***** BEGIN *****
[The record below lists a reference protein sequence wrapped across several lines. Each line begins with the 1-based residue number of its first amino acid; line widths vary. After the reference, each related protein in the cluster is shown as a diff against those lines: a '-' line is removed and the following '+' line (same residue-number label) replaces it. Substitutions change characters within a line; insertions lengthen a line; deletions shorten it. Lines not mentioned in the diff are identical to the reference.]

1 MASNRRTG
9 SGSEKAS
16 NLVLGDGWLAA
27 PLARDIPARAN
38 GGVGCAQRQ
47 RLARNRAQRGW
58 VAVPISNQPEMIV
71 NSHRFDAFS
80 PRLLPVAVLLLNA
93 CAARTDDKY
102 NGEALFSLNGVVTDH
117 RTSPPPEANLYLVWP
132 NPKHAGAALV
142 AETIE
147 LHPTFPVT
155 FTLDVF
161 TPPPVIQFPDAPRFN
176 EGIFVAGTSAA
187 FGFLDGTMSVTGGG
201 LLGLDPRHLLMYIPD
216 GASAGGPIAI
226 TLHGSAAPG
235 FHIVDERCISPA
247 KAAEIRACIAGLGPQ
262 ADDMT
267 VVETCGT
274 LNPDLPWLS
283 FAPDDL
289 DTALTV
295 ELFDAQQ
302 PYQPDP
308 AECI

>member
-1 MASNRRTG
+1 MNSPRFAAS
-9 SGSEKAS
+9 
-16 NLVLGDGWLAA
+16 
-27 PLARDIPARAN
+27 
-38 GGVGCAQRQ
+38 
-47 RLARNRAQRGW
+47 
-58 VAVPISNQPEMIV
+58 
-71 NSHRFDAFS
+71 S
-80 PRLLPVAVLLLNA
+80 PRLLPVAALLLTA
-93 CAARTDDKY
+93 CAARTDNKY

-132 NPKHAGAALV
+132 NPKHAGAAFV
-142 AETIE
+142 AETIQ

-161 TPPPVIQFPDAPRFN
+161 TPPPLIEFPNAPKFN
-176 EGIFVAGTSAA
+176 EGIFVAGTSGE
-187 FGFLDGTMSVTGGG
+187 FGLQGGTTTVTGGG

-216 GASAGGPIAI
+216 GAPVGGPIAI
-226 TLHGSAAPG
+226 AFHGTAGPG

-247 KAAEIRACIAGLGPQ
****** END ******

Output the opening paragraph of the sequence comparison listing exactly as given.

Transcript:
[The record below lists a reference protein sequence wrapped across several lines. Each line begins with the 1-based residue number of its first amino acid; line widths vary. After the reference, each related protein in the cluster is shown as a diff against those lines: a '-' line is removed and the following '+' line (same residue-number label) replaces it. Substitutions change characters within a line; insertions lengthen a line; deletions shorten it. Lines not mentioned in the diff are identical to the reference.]